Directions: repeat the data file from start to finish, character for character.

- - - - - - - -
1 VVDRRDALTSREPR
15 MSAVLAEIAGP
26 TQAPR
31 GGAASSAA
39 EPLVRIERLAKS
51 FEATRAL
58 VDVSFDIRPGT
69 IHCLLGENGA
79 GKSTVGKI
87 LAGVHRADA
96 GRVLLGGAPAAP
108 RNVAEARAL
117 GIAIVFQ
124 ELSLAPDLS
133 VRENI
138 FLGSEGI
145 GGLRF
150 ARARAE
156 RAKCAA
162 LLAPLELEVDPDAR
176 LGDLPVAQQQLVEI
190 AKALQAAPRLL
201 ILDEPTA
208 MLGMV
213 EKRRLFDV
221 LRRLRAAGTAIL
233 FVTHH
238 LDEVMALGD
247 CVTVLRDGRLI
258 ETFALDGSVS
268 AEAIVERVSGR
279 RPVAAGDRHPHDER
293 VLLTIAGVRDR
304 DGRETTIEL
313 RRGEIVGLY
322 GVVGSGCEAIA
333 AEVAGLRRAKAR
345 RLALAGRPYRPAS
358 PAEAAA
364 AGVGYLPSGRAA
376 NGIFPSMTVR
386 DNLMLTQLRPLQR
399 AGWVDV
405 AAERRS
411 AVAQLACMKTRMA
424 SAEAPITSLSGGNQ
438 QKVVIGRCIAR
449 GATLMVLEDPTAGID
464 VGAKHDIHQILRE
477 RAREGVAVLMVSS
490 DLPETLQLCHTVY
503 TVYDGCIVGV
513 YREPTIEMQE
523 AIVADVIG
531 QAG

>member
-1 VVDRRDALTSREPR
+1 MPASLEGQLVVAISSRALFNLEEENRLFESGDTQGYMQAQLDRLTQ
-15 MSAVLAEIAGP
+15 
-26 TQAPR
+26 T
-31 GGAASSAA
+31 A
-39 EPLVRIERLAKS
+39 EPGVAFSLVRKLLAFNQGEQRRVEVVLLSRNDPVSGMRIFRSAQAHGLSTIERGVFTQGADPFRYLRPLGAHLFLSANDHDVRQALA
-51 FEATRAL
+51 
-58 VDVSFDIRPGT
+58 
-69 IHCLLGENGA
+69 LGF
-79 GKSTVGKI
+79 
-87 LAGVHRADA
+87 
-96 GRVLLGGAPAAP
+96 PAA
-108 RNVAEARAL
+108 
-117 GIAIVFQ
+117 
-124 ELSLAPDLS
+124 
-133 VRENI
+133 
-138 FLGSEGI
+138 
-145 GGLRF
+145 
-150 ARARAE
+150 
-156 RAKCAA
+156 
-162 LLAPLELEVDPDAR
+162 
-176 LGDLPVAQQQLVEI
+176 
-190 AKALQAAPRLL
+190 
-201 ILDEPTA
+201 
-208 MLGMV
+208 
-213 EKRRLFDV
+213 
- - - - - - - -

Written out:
1 VVDRRDALTSREPR
15 MSAVLAEIAGP
26 TQAPR
31 GGAASSAA
39 EPLVRIERLAKS
51 FEATRAL
58 VDVSFDIRPGT
69 IHCLLGENGA
79 GKSTVGKI
87 LAGVHRADA
96 GRVLLGGAPAAP
108 RNVAEARAL
117 GIAIVFQ
124 ELSLAPDLS
133 VRENI
138 FLGSEGI
145 GGLRF
150 ARARAE
156 RAKCAA
162 LLAPLELEVDPDAR
176 LGDLPVAQQQLVEI
190 AKALQAAPRLL
201 ILDEPTA
208 MLGMV
213 EKRRLFDV
221 LRRLRAAGTAIL
233 FVTHH
238 LDEVMALGD
247 CVTVLRDGRLI
258 ETFALDGSVS
268 AEAIVERVSGR
279 RPVAAGDRHPHDER
293 VLLTIAGVRDR
304 DGRETTIEL
313 RRGEIVGLY
322 GVVGSGCEAIA
333 AEVAGLRRAKAR
345 RLALAGRPYRPAS
358 PAEAAA
364 AGVGYLPSGRAA
376 NGIFPSMTVR
386 DNLMLTQLRPLQR
399 AGWVDV
405 AAERRS
411 AVAQLACMKTRMA
424 SAEAPITSLSGGNQ
438 QKVVIGRCIAR
449 GATLMVLEDPTAGID
464 VGAKHDIHQILRE
477 RAREGVAVLMVSS
490 DLPETLQLCHTVY
503 TVYDGCIVGV
513 YREPTIEMQE
523 AIVADVIG
531 QAG

>member
-1 VVDRRDALTSREPR
+1 MPASLEGQLVVAISSRALFNLEEENRLFESGDTQGYMQAQLDRLTQ
-15 MSAVLAEIAGP
+15 
-26 TQAPR
+26 T
-31 GGAASSAA
+31 A
-39 EPLVRIERLAKS
+39 EPGVAFSLVRKLLAFNQGEQRRVEVVLLSRNDPVSGMRIFRSAQAHGLSTIERGVFTQGADPFRYLRPLGAHLFLSANDHDVRQALA
-51 FEATRAL
+51 
-58 VDVSFDIRPGT
+58 
-69 IHCLLGENGA
+69 LGF
-79 GKSTVGKI
+79 
-87 LAGVHRADA
+87 
-96 GRVLLGGAPAAP
+96 PAA
-108 RNVAEARAL
+108 
-117 GIAIVFQ
+117 
-124 ELSLAPDLS
+124 
-133 VRENI
+133 
-138 FLGSEGI
+138 
-145 GGLRF
+145 
-150 ARARAE
+150 
-156 RAKCAA
+156 
-162 LLAPLELEVDPDAR
+162 
-176 LGDLPVAQQQLVEI
+176 
-190 AKALQAAPRLL
+190 
-201 ILDEPTA
+201 
-208 MLGMV
+208 
-213 EKRRLFDV
+213 